03-07-2018 07:41 PM
I developed an accelate kernel with SDAccel 2017.1 and got it compiled as a binary application, everything works great.
But how can I compile this OpenCL kernel as a dynamic library so others could use this library to build their application without the knowledge of FPGA design and OpenCL architecture?
Is there a tutorial available on it?
BTW, I found a official tutorial video at https://www.xilinx.com/video/software/using-sdaccel-compiled-libraries.html. But where can I get the reference design in this video? It looks like the "median filter" design in SDAccel Examples on Xilinx Github. But I can't find the "makeSo.mk" file in the video（as attached screenshot shows）.
Any help will be greatly appreciated.
03-13-2018 09:45 AM
Can you give me a little context into what you are trying to do?
Do you want it to be such that you can call the host application and kennel combined as a library for another user to link to?
Or do you want to have the kernel be a dynamic linked lib?
It would help to know a bit more of the detail of what you want to accomplish and I can provide feedback into how feasible it might be.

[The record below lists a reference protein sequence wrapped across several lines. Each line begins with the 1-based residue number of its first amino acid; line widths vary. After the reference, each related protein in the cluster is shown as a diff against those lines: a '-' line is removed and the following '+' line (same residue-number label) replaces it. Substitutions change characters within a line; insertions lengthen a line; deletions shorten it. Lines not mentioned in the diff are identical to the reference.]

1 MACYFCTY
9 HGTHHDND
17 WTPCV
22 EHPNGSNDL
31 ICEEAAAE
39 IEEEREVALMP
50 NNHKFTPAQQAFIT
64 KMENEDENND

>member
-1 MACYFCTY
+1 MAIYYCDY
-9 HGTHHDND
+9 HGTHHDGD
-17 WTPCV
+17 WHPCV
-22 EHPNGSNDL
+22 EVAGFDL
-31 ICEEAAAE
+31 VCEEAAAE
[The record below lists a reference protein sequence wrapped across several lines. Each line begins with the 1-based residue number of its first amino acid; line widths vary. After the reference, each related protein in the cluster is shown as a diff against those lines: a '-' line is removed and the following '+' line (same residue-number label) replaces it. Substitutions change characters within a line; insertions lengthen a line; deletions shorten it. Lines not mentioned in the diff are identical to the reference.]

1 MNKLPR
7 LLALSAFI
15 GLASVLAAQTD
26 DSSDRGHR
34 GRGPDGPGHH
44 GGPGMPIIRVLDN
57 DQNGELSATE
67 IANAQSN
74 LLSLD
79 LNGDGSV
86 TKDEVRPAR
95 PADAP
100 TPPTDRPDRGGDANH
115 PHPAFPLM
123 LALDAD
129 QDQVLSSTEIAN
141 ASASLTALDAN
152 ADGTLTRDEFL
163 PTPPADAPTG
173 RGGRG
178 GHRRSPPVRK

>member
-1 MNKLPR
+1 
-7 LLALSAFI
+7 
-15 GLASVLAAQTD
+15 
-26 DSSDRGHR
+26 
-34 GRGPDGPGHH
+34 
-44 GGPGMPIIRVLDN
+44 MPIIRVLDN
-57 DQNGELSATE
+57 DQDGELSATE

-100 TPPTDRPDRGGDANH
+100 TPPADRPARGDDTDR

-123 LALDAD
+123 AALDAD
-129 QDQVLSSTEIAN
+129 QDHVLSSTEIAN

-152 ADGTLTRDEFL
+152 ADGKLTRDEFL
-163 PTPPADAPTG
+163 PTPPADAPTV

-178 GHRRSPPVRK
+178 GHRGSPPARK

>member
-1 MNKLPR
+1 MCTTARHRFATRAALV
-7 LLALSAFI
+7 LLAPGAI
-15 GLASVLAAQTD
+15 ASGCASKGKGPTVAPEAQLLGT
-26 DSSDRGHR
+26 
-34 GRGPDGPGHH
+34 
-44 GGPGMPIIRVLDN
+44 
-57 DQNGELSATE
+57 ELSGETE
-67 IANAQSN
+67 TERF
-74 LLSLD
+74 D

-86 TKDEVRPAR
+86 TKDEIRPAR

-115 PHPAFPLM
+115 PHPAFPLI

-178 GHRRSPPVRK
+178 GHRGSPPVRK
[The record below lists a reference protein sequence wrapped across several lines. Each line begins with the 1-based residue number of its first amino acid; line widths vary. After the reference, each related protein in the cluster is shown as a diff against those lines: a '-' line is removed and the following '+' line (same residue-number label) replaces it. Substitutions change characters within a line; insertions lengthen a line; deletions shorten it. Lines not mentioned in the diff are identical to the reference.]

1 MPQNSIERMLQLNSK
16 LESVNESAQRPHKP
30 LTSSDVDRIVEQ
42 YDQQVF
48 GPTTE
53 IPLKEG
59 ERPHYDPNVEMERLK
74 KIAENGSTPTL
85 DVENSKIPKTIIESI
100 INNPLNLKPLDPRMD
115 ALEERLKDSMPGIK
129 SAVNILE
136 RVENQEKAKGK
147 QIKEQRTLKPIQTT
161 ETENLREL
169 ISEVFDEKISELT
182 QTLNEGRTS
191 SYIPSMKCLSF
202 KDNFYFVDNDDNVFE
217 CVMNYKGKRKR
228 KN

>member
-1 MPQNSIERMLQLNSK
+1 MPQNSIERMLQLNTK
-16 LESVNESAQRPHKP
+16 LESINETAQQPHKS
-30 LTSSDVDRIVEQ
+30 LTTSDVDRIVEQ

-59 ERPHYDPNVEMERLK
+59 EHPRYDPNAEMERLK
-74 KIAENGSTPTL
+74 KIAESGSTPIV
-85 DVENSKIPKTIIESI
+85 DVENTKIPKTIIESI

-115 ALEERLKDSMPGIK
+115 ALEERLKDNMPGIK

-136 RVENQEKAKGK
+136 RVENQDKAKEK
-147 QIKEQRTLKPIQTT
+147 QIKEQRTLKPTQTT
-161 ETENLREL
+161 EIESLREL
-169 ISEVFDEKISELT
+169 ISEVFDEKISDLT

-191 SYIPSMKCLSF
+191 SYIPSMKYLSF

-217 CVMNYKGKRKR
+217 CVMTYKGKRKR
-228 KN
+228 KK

03-16-2018 03:40 PM
07-20-2018 10:43 AM
I had exactly the same questions about that demo.
What I want to do is provide a set of services to a software team. Ideally, I would provide a library that looks identical to a software-only library currently in use, but which leverages an fpga behind the scenes. That probably means I would provide a layer of software on the host that interfaced between the purely software world, and a C++ HLS kernel on the device. My library would include the OpenCL calls to interface with the kernel so legacy software (ideally) wouldn't need to know anything about it, other than how to know a device is available on the system. Even that should be a call into code I provide.
I'm having trouble making the leap between the SDAccel getting_started examples and how to bring non-trivial functionality to a production software environment. Short of tracing through all of what "make check" does, I'm running out of ideas. Any pointers appreciated.